By Andrew Pendleton and Joe Beswick
NEF’s pre-Budget briefing argues that the Chancellor should create a People’s Land Bank as the central plank of a People’s Budget for the 21st century. Britain is facing an “economic malaise” driven by falling living standards, growing indebtedness and increasing wealth inequality. With Brexit only set to make this crisis worse, this is the last chance to take the big and bold action so desperately needed.
In the early 20th century, David Lloyd George proposed a ‘People’s Budget’ to deal with a fundamentally unequal society. We need a People’s Budget for the 21st century, designed not just for but with people as well. As the housing crisis sits at the heart of our economic malaise, the single biggest thing the Chancellor could do in such a Budget would be to set up a People’s Land Bank.
Instead of selling off public land (where only one in five homes built are ‘affordable’), public bodies would transfer this land to kickstart a People’s Land Bank. By the Government’s own calculations, that could produce 320,000 genuinely affordable homes.
The People’s Land Bank should be supported by a series of other policy reforms designed to address the housing crisis, including:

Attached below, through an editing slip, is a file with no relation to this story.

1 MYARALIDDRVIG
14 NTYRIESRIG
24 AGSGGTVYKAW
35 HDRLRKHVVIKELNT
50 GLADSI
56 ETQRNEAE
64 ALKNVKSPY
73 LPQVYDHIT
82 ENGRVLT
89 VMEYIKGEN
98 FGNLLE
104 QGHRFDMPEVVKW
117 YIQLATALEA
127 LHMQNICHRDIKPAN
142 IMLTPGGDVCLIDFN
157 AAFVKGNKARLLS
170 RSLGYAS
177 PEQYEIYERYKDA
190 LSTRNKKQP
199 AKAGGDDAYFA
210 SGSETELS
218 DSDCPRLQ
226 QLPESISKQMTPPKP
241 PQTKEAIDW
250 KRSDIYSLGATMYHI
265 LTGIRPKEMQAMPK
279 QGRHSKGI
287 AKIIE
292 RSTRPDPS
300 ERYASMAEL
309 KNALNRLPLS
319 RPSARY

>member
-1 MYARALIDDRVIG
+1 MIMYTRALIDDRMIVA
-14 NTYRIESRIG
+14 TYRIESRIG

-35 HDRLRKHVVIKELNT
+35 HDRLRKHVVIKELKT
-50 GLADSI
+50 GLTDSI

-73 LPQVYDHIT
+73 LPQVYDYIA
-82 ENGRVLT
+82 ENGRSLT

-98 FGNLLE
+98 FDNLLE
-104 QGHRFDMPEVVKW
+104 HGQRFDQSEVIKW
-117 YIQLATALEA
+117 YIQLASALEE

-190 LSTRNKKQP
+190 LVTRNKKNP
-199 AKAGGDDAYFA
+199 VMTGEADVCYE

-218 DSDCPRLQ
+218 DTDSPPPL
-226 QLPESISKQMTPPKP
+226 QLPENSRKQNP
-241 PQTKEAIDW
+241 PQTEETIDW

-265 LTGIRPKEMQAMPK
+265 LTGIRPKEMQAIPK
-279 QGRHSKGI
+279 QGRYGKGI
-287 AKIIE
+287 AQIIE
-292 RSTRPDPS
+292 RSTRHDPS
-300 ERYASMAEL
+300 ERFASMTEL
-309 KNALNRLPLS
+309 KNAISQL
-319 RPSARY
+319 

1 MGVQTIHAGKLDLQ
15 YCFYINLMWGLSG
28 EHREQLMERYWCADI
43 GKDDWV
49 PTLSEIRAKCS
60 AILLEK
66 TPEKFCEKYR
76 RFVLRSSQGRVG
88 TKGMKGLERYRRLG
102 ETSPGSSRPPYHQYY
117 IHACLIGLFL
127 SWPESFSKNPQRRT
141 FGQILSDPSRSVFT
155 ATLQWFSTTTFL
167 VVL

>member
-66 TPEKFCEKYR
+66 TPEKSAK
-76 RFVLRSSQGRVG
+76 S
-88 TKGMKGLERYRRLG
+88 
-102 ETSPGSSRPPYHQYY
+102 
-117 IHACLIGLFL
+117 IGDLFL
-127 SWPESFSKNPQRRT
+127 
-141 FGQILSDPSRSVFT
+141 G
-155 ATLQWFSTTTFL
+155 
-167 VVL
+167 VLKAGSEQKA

1. The compulsory purchase system should be reformed to enable councils to purchase brownfield or agricultural land at a price closer to its value at current use, as opposed to allowing land traders to charge a price based on what it could be worth with planning permission. With this reform, the People’s Land Bank could acquire additional land at affordable prices in places with acute housing need, and work directly with public and community sector partners to meet that need.
2. The borrowing cap, which limits how much councils can borrow to build affordable housing, will need to be lifted, and councils must be allowed to retain 100% of the receipts from houses sold under the Right to Buy to build new genuinely affordable homes in partnership with communities, as opposed to sending the majority of it back to the Treasury.
3. The Chancellor should be taking advantage of lower interest rates to borrow for housing investment. This investment should be used to create a £10bn community housing fund that could be used by community groups, local authorities and housing associations to support community-led affordable housing schemes. In the long run, social housing usually pays for itself – it’s a long-term asset, and reduces the housing benefit bill – but in the short term, investment will be needed.
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